In order to understand why some children are vulnerable to difficulties in their language development and their acquisition of reading skill, the Jyväskylä Longitudinal Study of Dyslexia followed 200 Finnish children from birth to school age. Half of these children had a family history of reading problems and were considered at risk for dyslexia; the other half were not at risk. A novel analysis, mixture modeling, revealed four subgroups with differential developmental trajectories to early reading. The subgroups who showed either a “dysfluent trajectory” (n = 12; 11 at risk vs. 1 control) or a “declining trajectory” (n = 35; 24 vs. 11) contained more children with familial risk for dyslexia. The subgroup showing an “unexpected trajectory” contained equal numbers of at-risk and non-risk children (n = 67; 33 vs. 34). The subgroup displaying a “typical trajectory” (n = 85, 38 vs. 47) contained more children born without dyslexia risk. This differential development of skills revealed that there are at least three troubled routes along which a child may ultimately encounter difficulties in reading acquisition. The most explicit routes are characterized by problems in either phonological awareness, naming speed, or letter knowledge—problems that increase in severity with age.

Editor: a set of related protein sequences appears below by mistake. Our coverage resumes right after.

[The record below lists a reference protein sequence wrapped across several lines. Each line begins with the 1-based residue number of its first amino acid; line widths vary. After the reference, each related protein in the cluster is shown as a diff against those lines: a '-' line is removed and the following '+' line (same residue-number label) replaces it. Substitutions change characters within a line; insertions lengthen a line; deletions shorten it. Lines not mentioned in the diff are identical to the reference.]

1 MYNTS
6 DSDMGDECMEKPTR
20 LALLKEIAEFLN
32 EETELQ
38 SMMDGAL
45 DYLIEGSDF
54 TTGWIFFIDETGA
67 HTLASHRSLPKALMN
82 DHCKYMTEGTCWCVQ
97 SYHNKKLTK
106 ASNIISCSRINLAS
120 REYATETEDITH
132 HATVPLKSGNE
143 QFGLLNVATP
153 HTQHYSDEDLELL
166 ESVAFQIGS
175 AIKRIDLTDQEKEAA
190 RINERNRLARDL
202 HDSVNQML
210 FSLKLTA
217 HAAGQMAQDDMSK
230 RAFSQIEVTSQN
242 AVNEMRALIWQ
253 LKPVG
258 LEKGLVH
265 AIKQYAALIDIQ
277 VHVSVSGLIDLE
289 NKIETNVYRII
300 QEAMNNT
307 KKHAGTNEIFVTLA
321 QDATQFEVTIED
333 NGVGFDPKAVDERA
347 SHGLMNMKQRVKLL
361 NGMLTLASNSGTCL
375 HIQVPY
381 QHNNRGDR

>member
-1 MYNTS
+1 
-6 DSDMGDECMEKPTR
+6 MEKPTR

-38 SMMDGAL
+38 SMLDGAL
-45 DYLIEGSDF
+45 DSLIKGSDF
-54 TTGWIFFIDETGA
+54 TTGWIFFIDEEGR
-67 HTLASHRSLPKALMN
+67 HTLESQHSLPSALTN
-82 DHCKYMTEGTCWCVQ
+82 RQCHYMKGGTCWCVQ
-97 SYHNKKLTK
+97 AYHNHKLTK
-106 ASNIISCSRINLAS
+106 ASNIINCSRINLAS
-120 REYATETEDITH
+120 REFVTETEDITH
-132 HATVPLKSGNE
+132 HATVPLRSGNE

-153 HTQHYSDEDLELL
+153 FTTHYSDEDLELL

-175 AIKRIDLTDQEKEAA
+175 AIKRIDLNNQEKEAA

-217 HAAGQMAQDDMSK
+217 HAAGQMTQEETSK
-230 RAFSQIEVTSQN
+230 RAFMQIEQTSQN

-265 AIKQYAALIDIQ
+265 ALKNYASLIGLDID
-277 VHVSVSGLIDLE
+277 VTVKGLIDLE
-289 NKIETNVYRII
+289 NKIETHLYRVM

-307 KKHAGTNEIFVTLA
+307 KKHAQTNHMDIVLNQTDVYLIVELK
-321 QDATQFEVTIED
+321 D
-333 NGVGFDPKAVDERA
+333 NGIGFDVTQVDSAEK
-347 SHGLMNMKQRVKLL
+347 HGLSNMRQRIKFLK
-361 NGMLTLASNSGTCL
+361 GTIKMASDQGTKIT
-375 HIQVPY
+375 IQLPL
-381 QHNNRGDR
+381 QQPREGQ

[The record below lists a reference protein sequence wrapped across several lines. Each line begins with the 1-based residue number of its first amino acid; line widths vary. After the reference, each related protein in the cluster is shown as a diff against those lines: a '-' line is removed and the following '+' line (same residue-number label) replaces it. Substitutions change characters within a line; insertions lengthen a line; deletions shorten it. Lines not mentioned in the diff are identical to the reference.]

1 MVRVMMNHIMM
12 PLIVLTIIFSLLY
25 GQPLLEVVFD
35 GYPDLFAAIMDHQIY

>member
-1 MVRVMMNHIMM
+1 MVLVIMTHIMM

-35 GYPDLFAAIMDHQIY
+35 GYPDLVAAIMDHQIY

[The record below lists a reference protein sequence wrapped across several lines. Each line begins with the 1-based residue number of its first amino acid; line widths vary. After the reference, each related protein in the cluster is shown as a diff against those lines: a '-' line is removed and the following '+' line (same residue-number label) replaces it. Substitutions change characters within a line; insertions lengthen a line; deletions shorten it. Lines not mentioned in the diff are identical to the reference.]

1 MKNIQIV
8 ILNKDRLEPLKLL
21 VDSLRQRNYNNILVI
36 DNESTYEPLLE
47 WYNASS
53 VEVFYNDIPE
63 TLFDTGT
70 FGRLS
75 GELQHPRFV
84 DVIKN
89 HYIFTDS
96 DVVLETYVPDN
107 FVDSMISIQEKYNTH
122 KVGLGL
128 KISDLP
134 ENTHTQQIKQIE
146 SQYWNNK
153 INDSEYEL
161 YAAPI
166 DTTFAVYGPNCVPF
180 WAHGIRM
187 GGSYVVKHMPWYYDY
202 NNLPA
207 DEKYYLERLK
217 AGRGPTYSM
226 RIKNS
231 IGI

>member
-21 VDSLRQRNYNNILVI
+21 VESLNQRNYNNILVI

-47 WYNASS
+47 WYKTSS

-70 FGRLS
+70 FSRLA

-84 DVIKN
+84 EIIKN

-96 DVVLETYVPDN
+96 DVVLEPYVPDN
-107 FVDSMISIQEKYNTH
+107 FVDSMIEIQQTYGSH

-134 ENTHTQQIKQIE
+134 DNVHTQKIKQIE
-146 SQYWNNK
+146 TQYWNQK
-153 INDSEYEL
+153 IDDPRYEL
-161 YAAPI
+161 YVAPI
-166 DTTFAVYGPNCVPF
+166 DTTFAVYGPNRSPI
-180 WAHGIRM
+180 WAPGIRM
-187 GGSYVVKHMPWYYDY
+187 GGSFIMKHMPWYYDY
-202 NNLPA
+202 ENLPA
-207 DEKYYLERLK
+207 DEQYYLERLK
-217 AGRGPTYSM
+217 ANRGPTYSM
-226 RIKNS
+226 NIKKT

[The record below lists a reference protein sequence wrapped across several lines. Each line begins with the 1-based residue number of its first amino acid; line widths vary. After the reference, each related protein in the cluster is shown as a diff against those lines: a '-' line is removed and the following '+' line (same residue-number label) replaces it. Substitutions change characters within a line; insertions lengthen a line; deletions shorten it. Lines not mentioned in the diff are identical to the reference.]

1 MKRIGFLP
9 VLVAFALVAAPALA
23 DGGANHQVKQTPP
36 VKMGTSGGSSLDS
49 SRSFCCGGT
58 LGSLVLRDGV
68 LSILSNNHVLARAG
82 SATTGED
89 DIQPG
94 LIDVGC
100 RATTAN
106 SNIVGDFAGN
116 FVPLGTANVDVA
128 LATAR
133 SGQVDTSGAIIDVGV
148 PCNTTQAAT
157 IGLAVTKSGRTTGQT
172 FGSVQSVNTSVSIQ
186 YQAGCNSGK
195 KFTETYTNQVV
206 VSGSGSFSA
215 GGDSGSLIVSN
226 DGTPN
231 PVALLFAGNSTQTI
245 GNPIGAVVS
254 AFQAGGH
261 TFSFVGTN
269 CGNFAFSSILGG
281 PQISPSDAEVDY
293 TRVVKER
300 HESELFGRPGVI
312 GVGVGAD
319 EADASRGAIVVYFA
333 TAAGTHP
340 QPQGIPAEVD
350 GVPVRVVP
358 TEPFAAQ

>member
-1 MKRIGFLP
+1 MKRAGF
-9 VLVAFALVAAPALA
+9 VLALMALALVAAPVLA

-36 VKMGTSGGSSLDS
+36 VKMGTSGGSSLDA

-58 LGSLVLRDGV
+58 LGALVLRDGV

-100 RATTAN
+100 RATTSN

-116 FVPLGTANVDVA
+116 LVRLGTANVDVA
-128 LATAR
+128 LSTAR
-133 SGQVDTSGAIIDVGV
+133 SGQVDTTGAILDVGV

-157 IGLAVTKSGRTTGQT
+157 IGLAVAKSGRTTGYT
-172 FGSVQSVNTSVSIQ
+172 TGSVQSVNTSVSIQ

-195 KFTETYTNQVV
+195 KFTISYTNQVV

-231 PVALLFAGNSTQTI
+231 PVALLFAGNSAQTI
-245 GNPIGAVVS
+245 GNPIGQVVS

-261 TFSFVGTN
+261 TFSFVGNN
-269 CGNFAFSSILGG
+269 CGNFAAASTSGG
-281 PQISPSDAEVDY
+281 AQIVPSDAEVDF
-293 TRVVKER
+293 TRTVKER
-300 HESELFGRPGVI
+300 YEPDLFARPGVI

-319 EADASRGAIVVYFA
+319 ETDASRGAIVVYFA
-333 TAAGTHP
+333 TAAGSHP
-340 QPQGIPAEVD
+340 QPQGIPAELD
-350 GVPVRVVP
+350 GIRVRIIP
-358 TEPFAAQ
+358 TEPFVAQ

Lyytinen, Heikki; Erskine, Jane; Tolvanen, Asko; Torppa, Minna; Poikkeus, Anna-Maija; and Lyytinen, Paula
"Trajectories of Reading Development: A Follow-up
From Birth to School Age of Children With and
Without Risk for Dyslexia,"
3, Article 7.
Available at: http://digitalcommons.wayne.edu/mpq/vol52/iss3/7